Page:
Frequently asked questions about complying with Eurac Research and funder policies on Open Access as well as aspects of Open Science more in general
What is the Eurac Research Open Access Policy?
It is a policy aimed at increasing the visibility and accessibility of Eurac Research’s peer-reviewed publications policy. It requires that the bibliographic metadata and a full text copy of peer-reviewed journal articles must be deposited in the Bozen-Bolzano Institutional Archive (BIA), the institutional repository of the Scientific Network South Tyrol. Metadata will be made openly accessible as soon as deposited in BIA; full texts will be made available in accordance with journals’ policies and embargo periods. The Eurac Research Open Access Policy is thus a Green Open Access policy.
What does it mean that the Eurac Research Open Access Policy is a green policy?
It is a Green Open Access because it enables researchers to achieve open access by uploading their peer-reviewed articles in the open institutional repository BIA, which does not require payment.
What is the relationship between Converis and BIA?
Converis is the current research information system, an internal tool where Eurac researchers input their publication records. BIA is a publicly accessible archive that covers the scientific outputs of Eurac Research, as well as those of the Free University of Bolzano. What happens in practice is that the Converis records marked for transfer to BIA get checked and validated by the library team and subsequently appear in BIA.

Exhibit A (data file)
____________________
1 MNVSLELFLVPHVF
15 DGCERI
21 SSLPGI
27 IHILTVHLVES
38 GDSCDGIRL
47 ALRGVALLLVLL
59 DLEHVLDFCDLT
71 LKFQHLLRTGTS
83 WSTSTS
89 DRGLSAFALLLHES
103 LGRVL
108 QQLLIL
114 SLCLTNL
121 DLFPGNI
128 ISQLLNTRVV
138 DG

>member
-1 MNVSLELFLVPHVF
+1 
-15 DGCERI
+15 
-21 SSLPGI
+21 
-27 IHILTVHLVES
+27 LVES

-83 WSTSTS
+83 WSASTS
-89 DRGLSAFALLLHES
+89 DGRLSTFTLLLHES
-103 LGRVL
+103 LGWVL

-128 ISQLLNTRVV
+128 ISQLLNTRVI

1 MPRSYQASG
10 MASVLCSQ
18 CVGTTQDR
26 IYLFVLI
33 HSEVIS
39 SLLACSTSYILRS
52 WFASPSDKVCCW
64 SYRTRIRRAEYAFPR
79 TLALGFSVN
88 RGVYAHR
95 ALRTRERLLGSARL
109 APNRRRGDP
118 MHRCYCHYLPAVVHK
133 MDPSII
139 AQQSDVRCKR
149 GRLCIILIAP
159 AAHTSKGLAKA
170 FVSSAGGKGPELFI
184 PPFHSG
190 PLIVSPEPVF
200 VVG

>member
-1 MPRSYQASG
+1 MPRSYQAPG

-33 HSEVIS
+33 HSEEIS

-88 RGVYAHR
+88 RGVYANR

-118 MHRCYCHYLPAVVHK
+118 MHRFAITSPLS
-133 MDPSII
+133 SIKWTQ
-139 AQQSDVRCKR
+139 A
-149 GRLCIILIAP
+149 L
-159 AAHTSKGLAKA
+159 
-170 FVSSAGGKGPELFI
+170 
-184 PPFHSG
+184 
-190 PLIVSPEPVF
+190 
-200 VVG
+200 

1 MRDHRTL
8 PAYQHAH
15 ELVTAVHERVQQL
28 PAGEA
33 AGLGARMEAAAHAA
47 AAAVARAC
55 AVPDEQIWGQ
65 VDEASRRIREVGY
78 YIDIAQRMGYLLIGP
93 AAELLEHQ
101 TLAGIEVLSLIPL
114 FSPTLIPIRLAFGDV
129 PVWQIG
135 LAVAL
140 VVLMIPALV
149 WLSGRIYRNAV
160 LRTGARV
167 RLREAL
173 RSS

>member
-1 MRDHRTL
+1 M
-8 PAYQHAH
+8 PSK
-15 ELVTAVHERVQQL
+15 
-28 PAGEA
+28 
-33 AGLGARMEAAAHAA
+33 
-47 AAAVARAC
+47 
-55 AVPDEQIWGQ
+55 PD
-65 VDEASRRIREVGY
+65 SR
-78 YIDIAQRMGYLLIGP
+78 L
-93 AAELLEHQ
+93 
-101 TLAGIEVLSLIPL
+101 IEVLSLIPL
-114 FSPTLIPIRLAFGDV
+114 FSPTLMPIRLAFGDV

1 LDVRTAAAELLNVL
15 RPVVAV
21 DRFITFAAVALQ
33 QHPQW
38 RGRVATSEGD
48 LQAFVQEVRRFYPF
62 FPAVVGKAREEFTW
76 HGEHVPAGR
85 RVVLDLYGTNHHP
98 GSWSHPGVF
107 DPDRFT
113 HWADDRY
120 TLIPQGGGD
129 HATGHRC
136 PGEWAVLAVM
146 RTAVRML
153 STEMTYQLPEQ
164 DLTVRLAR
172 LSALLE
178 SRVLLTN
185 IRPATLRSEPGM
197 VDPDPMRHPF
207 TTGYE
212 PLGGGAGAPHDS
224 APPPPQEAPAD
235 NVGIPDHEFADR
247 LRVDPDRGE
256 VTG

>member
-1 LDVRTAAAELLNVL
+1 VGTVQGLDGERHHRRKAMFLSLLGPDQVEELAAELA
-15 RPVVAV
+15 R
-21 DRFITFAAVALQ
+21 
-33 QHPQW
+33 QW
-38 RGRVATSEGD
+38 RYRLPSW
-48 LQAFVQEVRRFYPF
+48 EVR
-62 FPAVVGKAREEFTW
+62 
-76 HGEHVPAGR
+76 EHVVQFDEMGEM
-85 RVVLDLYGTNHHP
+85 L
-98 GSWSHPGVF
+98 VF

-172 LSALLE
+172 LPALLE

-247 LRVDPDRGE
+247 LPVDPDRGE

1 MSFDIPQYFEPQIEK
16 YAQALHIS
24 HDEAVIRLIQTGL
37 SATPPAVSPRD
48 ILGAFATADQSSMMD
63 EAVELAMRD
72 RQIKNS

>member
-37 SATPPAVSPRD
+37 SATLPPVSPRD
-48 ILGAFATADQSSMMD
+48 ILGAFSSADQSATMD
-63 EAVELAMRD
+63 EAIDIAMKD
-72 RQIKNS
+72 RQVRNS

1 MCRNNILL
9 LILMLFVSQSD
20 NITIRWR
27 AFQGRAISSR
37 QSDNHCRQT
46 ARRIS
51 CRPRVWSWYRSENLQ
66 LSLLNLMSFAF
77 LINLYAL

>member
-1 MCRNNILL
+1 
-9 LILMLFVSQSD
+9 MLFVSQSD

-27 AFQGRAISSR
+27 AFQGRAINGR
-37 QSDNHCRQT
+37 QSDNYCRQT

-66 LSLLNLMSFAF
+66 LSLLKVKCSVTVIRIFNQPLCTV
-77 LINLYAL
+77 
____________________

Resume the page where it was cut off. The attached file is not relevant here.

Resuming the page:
Which version of my article should I upload in Converis/BIA?
As a rule of thumb, if your publication is not in Open Access it is likely that you can upload the author accepted manuscript, possibly after an embargo period. If your publication is in Open Access, most likely you can upload the Version of Record, i.e the publisher´s version, as soon as the publication is out on the publisher website. For journals, Sherpa/RoMEO is a handy online searchable database where you can find information about the journal policies on self-archiving and embargoes of most journals. For books, either check what is written in your publishing agreement or ask the publisher.